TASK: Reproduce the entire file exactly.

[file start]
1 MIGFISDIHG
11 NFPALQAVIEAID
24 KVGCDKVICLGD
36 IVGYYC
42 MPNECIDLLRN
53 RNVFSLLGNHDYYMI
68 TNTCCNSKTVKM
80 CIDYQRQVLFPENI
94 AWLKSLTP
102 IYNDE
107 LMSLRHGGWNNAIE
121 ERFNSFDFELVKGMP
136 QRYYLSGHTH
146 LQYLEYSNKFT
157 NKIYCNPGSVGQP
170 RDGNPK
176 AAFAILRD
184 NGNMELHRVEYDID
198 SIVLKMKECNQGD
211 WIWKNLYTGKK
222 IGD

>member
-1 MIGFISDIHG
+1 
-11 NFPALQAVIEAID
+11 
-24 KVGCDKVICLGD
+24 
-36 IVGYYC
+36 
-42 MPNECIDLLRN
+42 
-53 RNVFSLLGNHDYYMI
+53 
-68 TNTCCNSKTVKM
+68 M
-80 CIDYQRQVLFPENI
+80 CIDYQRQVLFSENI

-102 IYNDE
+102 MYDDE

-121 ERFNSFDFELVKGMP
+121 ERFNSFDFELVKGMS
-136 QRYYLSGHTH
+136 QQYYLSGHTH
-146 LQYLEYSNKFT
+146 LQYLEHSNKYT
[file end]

1 MIGFISDIHG
11 NFPALQAVIEAID
24 KVGCDKVICLGD
36 IVGYYC
42 MPNECIDLLRN
53 RNVFSLLGNHDYYMI
68 TNTCCNSKTVKM
80 CIDYQRQVLFPENI
94 AWLKSLTP
102 IYNDE
107 LMSLRHGGWNNAIE
121 ERFNSFDFELVKGMP
136 QRYYLSGHTH
146 LQYLEYSNKFT
157 NKIYCNPGSVGQP
170 RDGNPK
176 AAFAILRD
184 NGNMELHRVEYDID
198 SIVLKMKECNQGD
211 WIWKNLYTGKK
222 IGD

>member
-1 MIGFISDIHG
+1 
-11 NFPALQAVIEAID
+11 
-24 KVGCDKVICLGD
+24 
-36 IVGYYC
+36 
-42 MPNECIDLLRN
+42 
-53 RNVFSLLGNHDYYMI
+53 
-68 TNTCCNSKTVKM
+68 M
-80 CIDYQRQVLFPENI
+80 CIDYQRQVLFSENI

-102 IYNDE
+102 MYDDE

-121 ERFNSFDFELVKGMP
+121 ERFNSFDFELVKGMS
-136 QRYYLSGHTH
+136 QQYYLSGHTH
-146 LQYLEYSNKFT
+146 LQYLEHSNKYT